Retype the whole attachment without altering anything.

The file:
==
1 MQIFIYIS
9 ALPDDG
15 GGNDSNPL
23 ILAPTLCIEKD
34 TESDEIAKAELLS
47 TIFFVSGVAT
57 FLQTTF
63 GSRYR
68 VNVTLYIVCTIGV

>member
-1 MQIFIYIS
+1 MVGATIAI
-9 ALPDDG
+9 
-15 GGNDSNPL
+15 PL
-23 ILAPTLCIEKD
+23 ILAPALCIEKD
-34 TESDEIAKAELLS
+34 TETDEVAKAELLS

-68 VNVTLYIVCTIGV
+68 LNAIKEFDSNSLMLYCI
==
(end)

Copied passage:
1 MQIFIYIS
9 ALPDDG
15 GGNDSNPL
23 ILAPTLCIEKD
34 TESDEIAKAELLS
47 TIFFVSGVAT
57 FLQTTF
63 GSRYR
68 VNVTLYIVCTIGV

>member
-1 MQIFIYIS
+1 MVGATIAI
-9 ALPDDG
+9 
-15 GGNDSNPL
+15 PL
-23 ILAPTLCIEKD
+23 ILAPALCIEKD
-34 TESDEIAKAELLS
+34 TETDEVAKAELLS

-68 VNVTLYIVCTIGV
+68 LNAIKEFDSNSLMLYCI